In lieu of a brewed coffee, you can get an Americano (espresso with hot water) setting you back $3, but it’s quite delicious, flowing perfectly on the palette. I was quite taken with how flavorful it was. There isn’t a menu to order from per se, but according to Englar, everything is $2, $3 or $4.
After having that amazing Americano, I just had to ask where they get they coffee from.
“We get a guy to custom roast them [the espresso beans] for us. I bought a bunch of roasting equipment and he told me he’d sell me so much coffee for so cheaply that I’d never hook [the equipment] up. He was right,”
“He’s up at Highway 7, Classic Coffee. He does a custom roast for us, so even if you get his coffee somewhere across town, it’s not exactly like ours.”
The well-worn hardwood floors, red walls and stainless steel surfaces give Jet Fuel Coffee a quasi-bohemian feel, while a multitude of pot lights and stainless steel hanging lamps provide a warm glow throughout. The exposed brickwork at the front of the café near the large picture window has a gigantic steel atlas hanging from it, which reflects the sunlight streaming through from the enormous picture window out front.
Many art shows have been hosted by this venerable coffeehouse, and local artistry is always on display. Some of this artistry even ends up on the bestseller books lists; Michael Ondaatje has been known to frequent Jet Fuel.
“I love Jet Fuel and I have been going there for years,”
explains the highly acclaimed author,
“Once when I decided to quit coffee I told that to John who owns it, and he warned me ‘You’re gonna lose your edge.'”
Ondaatje references it in his novel Divisadero (2007), and Englar jokingly remarks that ” we get a credit with every book.” Also on this day, the paintings of I. Kavanaugh figures prominently out front, while the back room shows off the skills of another local artist, Keith Hopkins.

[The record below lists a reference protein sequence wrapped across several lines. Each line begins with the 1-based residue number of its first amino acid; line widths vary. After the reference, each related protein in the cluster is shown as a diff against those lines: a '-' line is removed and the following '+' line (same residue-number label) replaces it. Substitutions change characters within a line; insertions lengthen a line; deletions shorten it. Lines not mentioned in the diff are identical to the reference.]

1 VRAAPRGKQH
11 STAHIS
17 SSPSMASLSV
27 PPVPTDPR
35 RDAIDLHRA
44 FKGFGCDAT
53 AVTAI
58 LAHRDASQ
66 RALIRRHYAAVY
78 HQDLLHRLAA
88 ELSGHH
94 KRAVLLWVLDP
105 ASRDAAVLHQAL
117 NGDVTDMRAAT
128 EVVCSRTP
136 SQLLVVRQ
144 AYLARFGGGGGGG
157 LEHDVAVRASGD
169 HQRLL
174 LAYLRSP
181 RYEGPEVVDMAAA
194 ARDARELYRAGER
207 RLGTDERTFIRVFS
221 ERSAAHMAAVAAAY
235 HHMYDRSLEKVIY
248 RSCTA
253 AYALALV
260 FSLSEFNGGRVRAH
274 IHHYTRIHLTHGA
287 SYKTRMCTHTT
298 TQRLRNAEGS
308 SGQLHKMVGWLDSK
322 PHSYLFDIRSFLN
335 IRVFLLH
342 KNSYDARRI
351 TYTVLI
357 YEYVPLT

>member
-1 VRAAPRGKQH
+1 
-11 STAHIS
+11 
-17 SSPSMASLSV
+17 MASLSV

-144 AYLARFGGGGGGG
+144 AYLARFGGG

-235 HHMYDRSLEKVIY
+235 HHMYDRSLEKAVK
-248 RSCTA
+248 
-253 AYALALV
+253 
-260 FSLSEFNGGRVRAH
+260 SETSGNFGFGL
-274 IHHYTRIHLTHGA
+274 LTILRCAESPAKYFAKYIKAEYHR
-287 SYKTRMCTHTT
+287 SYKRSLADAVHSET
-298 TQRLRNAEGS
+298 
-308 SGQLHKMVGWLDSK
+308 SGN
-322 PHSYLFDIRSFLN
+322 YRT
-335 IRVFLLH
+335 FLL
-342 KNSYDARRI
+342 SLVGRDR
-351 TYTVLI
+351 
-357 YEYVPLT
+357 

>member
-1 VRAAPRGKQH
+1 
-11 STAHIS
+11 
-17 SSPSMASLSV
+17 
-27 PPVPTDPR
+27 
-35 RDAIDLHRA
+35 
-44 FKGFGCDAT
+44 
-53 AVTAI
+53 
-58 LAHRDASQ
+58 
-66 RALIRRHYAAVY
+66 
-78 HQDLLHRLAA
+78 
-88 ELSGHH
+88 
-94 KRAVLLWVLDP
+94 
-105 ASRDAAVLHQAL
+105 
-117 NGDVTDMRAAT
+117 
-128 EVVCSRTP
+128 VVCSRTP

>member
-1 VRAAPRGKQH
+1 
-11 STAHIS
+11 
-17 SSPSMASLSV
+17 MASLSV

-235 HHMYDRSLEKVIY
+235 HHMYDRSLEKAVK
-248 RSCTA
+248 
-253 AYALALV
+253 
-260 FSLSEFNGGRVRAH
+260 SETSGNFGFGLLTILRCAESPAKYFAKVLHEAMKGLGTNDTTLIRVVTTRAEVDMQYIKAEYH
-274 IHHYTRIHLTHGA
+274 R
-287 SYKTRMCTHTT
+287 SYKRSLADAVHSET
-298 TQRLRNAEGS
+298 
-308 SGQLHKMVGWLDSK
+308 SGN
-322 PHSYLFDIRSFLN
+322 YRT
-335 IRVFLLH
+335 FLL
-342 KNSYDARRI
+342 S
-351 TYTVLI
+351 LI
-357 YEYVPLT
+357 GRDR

Englar is in charge of picking what goes on display.
“I’m kind of like the curator. We change it up every month. We’ve had the longest running string of art shows….we’ve had about 312 different art shows over the years.”
The minute you walk into Jet Fuel, you’ll realize it’s not your ordinary every day coffee shop and Englar is well aware of that.
“There’s a lot of different views on the store. You either passionately love it or passionately hate it. Which is kind of interesting. But at least you had an experience. Love it or hate it, you had an experience. Right Wayne?”
Englar asks a regular, a burly guy with a goatee who’s heading for the door to get some air. “Definitely!” he answers with a hearty laugh.
Jet Fuel is a staple in my life and an acquired habit that is hard to break. It’s where I start my day!
For all you big fans, you can start looking forward to buying certified Jet Fuel coffee this year.
“We’ve started our certified dealer program. We’ll be selling our coffee with our trademark on it to other coffee shops and restaurants to sell. That’s gonna be our push in 2016.”
After the great talk I had with Englar, I get up and thank him for his time.
“Anytime, man! You want a coffee?”
I gratefully accept, and pay the $3. I savour the taste and aroma as I exit the premises, the café bustling with activity behind me. A seemingly undented lineup is waiting to get this fantastic espresso from John Englar and his staff. The wait doesn’t seem to faze them, and I can certainly understand why.